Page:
It’s hard to believe that Alien Arena has been in development for eight years now.  The initial work began way back in December of 2003, as an offshoot of the CodeRED series of games that COR had released in 2002 and 2003.  CodeRED actually began life even further back, in 1996, as a little Quake I mod that was roughly an idea based on something I had seen in MDK.  By 1997, CodeRED had a final level with little “grey” aliens in it.  We switched to the Quake 2 engine in 1997, and by 1998 the game changed completely, into a more traditional single player mod.  Development stagnated however, when we shifted gears to develop Alteria, a single player RPG/FPS game based on the newly released id source code.  When id released the Quake 2 sources, CodeRED development picked up again, and “Battle For Earth” was released in 2002, with “The Martian Chronicles” following it in 2003.

The concept for Alien Arena followed my ever growing interest in deathmatch gaming.  While I had been playing for some years, I felt myself gravitating towards online play, and wanted to make a free deathmatch game.  At this time, the only other game of that type was Cube.  The original idea was to have characters based on a number of famous movie aliens/robots.  I contacted the various parties who held copyrights, but was unable to secure permission, thus, the decision to base the game on the CodeRED universe was made.  By the time the first version of Alien Arena was released in 2004, none of the CodeRED artwork remained – it had been all newly created just for Alien Arena, and by the summer of 2005, “CodeRED” was dropped from the name altogether.

Alien Arena has come a long way since those days.  The game’s artwork has been completely revamped, and the engine has received a constant amount of updates and modernization that make it barely recognizable to the original.  From the meager days in 2003 of working on it alone, a number of people have joined to work on the game over the years, some came and went, some still remain.  The rate of development has always been very high, and there appears to be no end in sight.  We all love working on it, and have many things still on the plate for the future.

Alien Arena is powered by the CRX engine, which was initially based on the source code from Quake 2, and Quake 3.  Most all of the renderer has been rewritten, so when people say to me “that’s amazing for being idtech2”, I have to kind of correct them, because the renderer really isn’t idtech2 at all.  One of the more impressive things that we are very proud of, is not only have we been making the game render more beautifully, we’ve made it much faster.  For example, in version 7.50, we had been very excited that the game was rendering considerable faster than before.  Framerates were at least 40% faster than they had been only a year or so before.  In 7.51, we made a signifigant jump, and in 7.53 yet another.  A test that ran at 90fps in 7.50, now runs at 160 fps in 7.53!  Now that is progress!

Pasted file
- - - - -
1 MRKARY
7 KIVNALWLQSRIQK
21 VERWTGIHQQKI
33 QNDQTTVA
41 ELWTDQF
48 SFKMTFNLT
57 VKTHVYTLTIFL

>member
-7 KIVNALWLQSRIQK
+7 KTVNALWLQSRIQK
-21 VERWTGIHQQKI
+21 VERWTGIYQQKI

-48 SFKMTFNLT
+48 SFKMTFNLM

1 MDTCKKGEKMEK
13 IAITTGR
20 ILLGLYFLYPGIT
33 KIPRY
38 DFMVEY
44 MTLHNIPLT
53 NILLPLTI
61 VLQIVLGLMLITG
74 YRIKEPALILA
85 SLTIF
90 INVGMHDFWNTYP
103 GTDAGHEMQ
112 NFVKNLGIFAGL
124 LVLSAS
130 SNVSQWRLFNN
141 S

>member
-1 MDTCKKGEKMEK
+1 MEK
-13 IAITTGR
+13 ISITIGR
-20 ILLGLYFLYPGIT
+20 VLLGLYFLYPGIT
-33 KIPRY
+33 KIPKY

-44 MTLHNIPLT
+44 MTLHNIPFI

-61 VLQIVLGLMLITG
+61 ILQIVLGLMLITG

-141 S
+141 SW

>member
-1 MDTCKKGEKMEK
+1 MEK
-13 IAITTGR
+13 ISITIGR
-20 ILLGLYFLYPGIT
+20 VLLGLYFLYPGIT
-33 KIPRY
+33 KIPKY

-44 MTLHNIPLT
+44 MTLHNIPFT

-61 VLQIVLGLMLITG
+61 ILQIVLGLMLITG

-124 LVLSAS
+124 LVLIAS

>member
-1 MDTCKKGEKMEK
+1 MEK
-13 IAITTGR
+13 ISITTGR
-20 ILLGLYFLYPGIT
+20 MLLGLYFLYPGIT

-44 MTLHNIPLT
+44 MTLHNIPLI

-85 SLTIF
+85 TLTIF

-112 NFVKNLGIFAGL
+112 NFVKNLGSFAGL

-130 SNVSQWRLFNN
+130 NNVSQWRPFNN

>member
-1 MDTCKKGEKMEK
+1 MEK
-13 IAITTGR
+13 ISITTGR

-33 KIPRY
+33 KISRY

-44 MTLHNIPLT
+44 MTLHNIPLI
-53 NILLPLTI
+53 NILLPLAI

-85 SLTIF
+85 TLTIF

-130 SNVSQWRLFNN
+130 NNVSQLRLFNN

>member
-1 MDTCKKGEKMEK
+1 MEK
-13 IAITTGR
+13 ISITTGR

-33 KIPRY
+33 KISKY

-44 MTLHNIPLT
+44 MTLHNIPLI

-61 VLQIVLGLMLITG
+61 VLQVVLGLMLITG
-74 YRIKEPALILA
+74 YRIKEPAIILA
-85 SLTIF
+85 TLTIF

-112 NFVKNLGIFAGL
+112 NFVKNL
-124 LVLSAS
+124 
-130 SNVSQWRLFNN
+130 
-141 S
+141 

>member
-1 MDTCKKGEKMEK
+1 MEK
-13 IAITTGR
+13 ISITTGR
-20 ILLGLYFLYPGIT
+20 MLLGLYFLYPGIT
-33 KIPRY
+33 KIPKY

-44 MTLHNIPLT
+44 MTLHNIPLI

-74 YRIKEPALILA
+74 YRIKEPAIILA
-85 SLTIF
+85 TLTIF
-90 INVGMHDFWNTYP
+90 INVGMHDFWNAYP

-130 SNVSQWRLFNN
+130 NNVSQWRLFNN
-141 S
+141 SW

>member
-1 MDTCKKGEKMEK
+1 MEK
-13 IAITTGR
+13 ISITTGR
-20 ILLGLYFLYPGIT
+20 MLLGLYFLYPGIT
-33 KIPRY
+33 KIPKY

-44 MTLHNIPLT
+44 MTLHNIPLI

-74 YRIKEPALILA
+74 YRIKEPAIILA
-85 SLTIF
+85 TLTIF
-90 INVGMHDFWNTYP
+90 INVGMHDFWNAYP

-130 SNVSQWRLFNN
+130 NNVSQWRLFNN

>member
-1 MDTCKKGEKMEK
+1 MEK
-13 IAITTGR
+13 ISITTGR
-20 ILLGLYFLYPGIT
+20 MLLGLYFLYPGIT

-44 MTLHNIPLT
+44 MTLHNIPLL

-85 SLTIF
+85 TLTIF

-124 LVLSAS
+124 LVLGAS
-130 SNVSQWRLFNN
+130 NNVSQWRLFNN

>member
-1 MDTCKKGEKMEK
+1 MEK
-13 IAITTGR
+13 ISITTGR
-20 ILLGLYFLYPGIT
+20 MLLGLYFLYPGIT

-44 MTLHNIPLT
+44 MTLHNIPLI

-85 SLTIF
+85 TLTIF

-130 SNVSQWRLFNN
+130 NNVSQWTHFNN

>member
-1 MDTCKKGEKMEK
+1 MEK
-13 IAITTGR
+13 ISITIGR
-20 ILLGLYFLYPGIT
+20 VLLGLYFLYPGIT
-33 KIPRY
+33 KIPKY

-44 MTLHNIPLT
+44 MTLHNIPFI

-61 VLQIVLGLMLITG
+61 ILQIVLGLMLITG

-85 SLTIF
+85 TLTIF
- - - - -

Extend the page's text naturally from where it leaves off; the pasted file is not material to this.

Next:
One of the things that the CRX engine improved on over the years is the lighting.  We started working on this in the summer of 2008, by 2009 we had full per-pixel lighting in the game, and by 2010, we had idtech4 style stencil volume shadows.  Since then, we’ve really gone to town on it, adding soft shadows, shadowmapping, vegetation shadows, fading penumbras, etc.

CRX renders several different ways.  On the lower settings, we use the traditional, multipass shader technique, very similar to what was used in idtech3 (Quake 3).  While this is ok for simple rendering, these methods will not do for higher end, modern rendering style.  So when higher settings, such as normal/parallax/specular mapping are applied, the engine switches to a single pass, GLSL system.  Our shadows are rendered in a fairly unique way as well.  We render dynamic shadows using shadowmapping, which get passed to the shader.  This allows us to easily subtract these values from the dynamic light, creating a realistic fading penumbra.  We also use shadowmapping to create a shadow cast by the sun, a single light source.  A number of engines use this technique, but, this technique doesn’t do well for scenes with multiple light sources.  For that, we use the method that John Carmack recently implemented in the newly released idtech4 source(note – we already knew of this method, it had been discussed in various online papers and tutorials).  However, we take it a step further, by softening those shadows using a technique that involves capturing the stencil buffer, sending it to a shader to blur it, and rendering it on an overlay of the scene.